Exploration of Oil/Water/Gas Occurrence State in Shale Reservoir by Molecular Dynamics Simulation

LH Sun and NH Jia and C Feng and L Wang and SY Liu and W Lyu, ENERGIES, 16, 7253 (2023).

DOI: 10.3390/en16217253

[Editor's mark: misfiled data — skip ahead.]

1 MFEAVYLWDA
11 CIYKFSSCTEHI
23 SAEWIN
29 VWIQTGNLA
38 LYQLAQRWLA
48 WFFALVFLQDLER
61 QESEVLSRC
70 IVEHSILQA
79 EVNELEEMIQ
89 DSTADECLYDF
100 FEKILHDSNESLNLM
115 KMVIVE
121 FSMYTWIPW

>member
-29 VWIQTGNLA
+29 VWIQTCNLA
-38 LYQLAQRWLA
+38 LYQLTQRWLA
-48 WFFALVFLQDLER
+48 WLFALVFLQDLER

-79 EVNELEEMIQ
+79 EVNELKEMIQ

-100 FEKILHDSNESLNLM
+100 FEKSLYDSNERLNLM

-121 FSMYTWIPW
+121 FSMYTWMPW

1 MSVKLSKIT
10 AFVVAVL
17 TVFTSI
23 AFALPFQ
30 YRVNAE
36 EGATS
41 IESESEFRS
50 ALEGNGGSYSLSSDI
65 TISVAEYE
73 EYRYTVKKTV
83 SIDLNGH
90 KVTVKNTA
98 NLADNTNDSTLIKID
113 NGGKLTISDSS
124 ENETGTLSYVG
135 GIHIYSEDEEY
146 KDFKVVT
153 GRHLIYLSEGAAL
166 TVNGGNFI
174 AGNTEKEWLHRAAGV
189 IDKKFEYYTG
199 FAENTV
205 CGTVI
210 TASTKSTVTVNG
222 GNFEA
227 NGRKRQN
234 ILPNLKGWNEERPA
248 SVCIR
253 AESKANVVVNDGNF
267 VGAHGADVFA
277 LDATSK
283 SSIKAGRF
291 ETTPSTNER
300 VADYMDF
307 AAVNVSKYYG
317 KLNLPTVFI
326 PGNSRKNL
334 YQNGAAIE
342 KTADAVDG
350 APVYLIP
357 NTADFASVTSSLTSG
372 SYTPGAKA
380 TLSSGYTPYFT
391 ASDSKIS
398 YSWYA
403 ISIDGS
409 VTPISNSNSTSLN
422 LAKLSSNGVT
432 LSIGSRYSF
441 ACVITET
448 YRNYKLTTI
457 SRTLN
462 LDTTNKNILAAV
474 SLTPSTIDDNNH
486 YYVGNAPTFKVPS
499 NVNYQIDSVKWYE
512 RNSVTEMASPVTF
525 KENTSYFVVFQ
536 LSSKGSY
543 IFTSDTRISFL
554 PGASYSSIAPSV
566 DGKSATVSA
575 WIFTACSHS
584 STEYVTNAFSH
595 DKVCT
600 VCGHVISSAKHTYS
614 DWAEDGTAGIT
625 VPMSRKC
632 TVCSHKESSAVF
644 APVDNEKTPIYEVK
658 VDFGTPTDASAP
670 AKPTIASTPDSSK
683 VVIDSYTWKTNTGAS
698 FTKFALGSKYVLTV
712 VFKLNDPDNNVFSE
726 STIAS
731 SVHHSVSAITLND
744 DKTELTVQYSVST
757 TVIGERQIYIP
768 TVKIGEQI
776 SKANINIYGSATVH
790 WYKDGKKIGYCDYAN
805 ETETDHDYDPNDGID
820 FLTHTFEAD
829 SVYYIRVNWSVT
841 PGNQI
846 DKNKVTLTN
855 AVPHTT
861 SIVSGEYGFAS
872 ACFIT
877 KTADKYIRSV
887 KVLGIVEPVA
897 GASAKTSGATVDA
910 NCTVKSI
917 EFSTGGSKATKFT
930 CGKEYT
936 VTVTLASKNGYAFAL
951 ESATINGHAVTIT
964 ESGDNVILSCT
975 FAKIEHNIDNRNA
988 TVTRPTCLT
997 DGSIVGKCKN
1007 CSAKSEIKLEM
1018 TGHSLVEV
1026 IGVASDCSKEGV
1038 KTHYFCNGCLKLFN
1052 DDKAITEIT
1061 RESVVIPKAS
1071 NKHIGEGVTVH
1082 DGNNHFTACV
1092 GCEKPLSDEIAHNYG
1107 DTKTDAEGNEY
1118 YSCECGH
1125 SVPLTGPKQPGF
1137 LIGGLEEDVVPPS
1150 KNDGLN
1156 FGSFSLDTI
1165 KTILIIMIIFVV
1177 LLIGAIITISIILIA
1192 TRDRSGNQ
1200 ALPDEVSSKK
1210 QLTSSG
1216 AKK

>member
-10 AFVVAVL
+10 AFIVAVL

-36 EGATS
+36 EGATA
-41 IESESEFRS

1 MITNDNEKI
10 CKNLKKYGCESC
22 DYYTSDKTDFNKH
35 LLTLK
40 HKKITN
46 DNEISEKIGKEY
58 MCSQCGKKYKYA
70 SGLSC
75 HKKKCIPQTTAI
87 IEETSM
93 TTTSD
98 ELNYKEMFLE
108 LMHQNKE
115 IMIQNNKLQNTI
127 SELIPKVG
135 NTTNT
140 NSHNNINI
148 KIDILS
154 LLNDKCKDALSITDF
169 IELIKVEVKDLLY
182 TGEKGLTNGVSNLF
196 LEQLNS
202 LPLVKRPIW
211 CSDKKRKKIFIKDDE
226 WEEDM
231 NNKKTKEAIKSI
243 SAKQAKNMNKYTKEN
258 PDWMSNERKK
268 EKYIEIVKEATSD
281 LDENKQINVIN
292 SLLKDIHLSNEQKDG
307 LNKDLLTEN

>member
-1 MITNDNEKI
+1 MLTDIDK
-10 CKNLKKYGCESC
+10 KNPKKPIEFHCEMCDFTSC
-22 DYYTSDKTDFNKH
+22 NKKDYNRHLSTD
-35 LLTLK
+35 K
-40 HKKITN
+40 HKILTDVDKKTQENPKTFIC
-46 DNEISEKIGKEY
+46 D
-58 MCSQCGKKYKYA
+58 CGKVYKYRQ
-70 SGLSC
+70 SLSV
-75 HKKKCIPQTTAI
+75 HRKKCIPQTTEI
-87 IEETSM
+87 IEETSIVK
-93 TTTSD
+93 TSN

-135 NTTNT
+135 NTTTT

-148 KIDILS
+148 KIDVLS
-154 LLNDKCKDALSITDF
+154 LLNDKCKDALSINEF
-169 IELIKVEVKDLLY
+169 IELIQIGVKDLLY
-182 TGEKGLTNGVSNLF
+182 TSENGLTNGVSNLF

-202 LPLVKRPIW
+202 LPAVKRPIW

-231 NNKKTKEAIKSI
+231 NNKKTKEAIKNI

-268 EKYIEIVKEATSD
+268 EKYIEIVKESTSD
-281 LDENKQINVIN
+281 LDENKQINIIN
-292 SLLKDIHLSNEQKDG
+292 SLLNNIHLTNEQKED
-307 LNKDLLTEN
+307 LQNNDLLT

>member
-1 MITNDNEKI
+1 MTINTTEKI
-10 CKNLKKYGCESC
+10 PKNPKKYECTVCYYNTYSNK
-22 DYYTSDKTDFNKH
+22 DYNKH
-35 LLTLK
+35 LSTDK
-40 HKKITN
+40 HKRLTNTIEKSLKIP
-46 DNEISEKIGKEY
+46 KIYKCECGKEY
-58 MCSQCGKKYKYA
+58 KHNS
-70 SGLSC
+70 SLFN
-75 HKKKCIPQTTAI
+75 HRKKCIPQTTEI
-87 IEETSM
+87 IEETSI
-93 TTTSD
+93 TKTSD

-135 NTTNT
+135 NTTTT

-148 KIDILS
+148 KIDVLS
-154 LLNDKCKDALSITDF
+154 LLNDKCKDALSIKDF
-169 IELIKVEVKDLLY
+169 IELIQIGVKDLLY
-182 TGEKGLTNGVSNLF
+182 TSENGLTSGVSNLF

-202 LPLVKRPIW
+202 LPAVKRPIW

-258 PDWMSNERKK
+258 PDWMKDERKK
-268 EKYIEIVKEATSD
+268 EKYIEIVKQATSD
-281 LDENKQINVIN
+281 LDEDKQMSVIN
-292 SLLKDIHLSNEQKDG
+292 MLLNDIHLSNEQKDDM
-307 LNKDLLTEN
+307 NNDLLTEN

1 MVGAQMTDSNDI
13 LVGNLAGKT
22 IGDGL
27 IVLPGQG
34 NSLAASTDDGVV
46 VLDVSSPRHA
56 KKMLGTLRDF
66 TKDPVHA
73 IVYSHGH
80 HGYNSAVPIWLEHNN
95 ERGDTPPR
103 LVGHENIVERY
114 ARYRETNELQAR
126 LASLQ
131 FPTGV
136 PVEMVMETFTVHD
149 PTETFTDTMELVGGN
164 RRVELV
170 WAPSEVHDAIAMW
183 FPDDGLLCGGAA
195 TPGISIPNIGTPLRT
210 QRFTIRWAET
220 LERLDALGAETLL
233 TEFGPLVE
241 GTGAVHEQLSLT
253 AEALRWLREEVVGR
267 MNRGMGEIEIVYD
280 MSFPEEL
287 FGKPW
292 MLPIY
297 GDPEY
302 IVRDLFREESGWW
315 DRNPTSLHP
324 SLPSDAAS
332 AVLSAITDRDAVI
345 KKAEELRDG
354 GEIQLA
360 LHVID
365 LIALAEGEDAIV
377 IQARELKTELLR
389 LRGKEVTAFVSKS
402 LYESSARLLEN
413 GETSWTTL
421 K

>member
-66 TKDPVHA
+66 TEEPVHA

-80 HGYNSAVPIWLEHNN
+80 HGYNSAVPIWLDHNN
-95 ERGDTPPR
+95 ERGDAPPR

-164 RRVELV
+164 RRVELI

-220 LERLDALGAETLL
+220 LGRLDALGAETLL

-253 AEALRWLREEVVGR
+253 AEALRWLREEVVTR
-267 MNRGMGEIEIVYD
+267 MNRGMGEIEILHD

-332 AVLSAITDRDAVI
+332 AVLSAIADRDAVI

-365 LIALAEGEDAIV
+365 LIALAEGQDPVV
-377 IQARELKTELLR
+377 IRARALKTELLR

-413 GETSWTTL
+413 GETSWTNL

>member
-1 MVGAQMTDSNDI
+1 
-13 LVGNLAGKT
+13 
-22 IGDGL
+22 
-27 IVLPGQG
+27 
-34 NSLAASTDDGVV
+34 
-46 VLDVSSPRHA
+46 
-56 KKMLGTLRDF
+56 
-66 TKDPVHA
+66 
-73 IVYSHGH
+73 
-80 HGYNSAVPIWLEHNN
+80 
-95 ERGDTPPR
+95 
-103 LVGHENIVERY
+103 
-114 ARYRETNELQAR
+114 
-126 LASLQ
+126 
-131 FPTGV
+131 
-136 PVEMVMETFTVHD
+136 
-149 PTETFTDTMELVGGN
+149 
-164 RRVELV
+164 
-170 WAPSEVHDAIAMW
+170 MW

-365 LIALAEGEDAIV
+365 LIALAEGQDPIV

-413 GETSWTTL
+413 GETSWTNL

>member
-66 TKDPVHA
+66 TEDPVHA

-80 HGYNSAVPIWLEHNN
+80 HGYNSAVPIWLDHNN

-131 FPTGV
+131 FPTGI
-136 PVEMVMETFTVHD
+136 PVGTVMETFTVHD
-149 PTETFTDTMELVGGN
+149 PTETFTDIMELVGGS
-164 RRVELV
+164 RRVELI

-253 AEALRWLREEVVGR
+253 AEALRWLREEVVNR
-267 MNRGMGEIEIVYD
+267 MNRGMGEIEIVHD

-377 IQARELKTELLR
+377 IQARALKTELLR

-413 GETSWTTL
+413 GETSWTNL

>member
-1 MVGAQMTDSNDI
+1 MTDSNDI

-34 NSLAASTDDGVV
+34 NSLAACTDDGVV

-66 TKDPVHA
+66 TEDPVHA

The occurrence state of oil, gas, and water plays a crucial role in exploring shale reservoirs. In this study, molecular dynamics simulations were used to investigate the occurrence states of these fluids in shale nanopores. The results showed that when the alkane is light oil, in narrow pores with a width less than 3 nm, oil molecules exist only in an adsorbed state, whereas both adsorbed and free states exist in larger pores. Due to the stronger interaction of water with the rock surface, the adsorption of oil molecules near the rock is severely prohibited. Oil/water/gas occurrence characteristics in the water- containing pore study indicate that CO2 gas can drive free oil molecules out of the pore, break water bridges, and change the occurrence state of water. During displacement, the gas type affects the oil/gas occurrence state. CO2 has strong adsorption capacity, forming a 1.45 g/cm(3) adsorption layer on the rock surface, higher than oil's density peak of 1.29 g/cm(3). Octane solubility in injected gases is CO2 (88.1%) > CH4 (76.8%) > N-2 (75.4%), with N-2 and CH4 having weak competitive adsorption on the rock. The investigation of different shale reservoir conditions suggests that at high temperature or low pressure, oil/gas molecules are more easily displaced, while at low temperature or high pressure, they are tightly adsorbed to the reservoir rock. These findings contribute to the understanding of fundamental mechanisms governing fluid behavior in shale reservoirs, which could help to develop proper hydrocarbon recovery methods from different oil reservoirs.

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